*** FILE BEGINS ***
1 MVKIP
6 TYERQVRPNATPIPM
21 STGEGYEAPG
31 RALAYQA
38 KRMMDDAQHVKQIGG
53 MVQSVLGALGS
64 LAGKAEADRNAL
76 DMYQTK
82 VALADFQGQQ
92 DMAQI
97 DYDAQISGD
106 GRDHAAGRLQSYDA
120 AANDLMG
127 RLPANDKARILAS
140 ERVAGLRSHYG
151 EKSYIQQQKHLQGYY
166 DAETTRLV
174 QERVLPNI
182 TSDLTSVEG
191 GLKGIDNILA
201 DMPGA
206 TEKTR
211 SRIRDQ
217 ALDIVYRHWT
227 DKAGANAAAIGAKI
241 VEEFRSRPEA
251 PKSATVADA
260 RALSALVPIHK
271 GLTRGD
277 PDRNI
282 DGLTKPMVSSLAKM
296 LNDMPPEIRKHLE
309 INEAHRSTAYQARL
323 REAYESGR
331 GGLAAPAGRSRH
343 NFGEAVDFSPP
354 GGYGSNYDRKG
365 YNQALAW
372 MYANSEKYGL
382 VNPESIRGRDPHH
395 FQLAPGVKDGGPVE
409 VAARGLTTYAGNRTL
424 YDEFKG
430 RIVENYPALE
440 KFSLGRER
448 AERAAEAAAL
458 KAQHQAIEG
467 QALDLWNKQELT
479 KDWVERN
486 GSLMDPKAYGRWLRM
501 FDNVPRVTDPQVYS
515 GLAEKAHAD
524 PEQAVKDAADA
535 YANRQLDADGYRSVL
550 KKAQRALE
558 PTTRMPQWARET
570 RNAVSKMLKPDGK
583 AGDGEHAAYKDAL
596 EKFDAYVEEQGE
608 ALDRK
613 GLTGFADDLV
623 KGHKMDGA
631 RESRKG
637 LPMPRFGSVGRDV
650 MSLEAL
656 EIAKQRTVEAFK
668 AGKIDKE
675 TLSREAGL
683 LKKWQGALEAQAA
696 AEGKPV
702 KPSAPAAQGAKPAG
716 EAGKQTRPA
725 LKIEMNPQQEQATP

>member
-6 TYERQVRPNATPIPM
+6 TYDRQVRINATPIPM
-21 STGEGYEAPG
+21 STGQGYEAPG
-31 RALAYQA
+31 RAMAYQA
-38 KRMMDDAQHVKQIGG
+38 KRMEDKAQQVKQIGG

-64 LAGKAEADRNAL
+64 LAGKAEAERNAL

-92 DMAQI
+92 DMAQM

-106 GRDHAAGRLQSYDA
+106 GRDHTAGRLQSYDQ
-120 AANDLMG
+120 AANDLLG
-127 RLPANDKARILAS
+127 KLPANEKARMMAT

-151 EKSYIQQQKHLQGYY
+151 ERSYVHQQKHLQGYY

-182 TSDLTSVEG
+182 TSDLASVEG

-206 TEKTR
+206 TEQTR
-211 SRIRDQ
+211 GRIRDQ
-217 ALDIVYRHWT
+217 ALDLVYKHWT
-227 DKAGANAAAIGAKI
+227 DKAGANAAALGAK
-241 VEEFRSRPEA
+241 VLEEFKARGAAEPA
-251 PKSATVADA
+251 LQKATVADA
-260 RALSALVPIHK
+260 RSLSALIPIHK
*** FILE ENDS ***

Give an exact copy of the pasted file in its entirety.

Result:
1 MVKIP
6 TYERQVRPNATPIPM
21 STGEGYEAPG
31 RALAYQA
38 KRMMDDAQHVKQIGG
53 MVQSVLGALGS
64 LAGKAEADRNAL
76 DMYQTK
82 VALADFQGQQ
92 DMAQI
97 DYDAQISGD
106 GRDHAAGRLQSYDA
120 AANDLMG
127 RLPANDKARILAS
140 ERVAGLRSHYG
151 EKSYIQQQKHLQGYY
166 DAETTRLV
174 QERVLPNI
182 TSDLTSVEG
191 GLKGIDNILA
201 DMPGA
206 TEKTR
211 SRIRDQ
217 ALDIVYRHWT
227 DKAGANAAAIGAKI
241 VEEFRSRPEA
251 PKSATVADA
260 RALSALVPIHK
271 GLTRGD
277 PDRNI
282 DGLTKPMVSSLAKM
296 LNDMPPEIRKHLE
309 INEAHRSTAYQARL
323 REAYESGR
331 GGLAAPAGRSRH
343 NFGEAVDFSPP
354 GGYGSNYDRKG
365 YNQALAW
372 MYANSEKYGL
382 VNPESIRGRDPHH
395 FQLAPGVKDGGPVE
409 VAARGLTTYAGNRTL
424 YDEFKG
430 RIVENYPALE
440 KFSLGRER
448 AERAAEAAAL
458 KAQHQAIEG
467 QALDLWNKQELT
479 KDWVERN
486 GSLMDPKAYGRWLRM
501 FDNVPRVTDPQVYS
515 GLAEKAHAD
524 PEQAVKDAADA
535 YANRQLDADGYRSVL
550 KKAQRALE
558 PTTRMPQWARET
570 RNAVSKMLKPDGK
583 AGDGEHAAYKDAL
596 EKFDAYVEEQGE
608 ALDRK
613 GLTGFADDLV
623 KGHKMDGA
631 RESRKG
637 LPMPRFGSVGRDV
650 MSLEAL
656 EIAKQRTVEAFK
668 AGKIDKE
675 TLSREAGL
683 LKKWQGALEAQAA
696 AEGKPV
702 KPSAPAAQGAKPAG
716 EAGKQTRPA
725 LKIEMNPQQEQATP

>member
-6 TYERQVRPNATPIPM
+6 TYDRQVRINATPIPM
-21 STGEGYEAPG
+21 STGQGYEAPG
-31 RALAYQA
+31 RAMAYQA
-38 KRMMDDAQHVKQIGG
+38 KRMEDKAQQVKQIGG

-64 LAGKAEADRNAL
+64 LAGKAEAERNAL

-92 DMAQI
+92 DMAQM

-106 GRDHAAGRLQSYDA
+106 GRDHTAGRLQSYDQ
-120 AANDLMG
+120 AANDLLG
-127 RLPANDKARILAS
+127 KLPANEKARMMAT

-151 EKSYIQQQKHLQGYY
+151 ERSYVHQQKHLQGYY

-182 TSDLTSVEG
+182 TSDLASVEG

-206 TEKTR
+206 TEQTR
-211 SRIRDQ
+211 GRIRDQ
-217 ALDIVYRHWT
+217 ALDLVYKHWT
-227 DKAGANAAAIGAKI
+227 DKAGANAAALGAK
-241 VEEFRSRPEA
+241 VLEEFKARGAAEPA
-251 PKSATVADA
+251 LQKATVADA
-260 RALSALVPIHK
+260 RSLSALIPIHK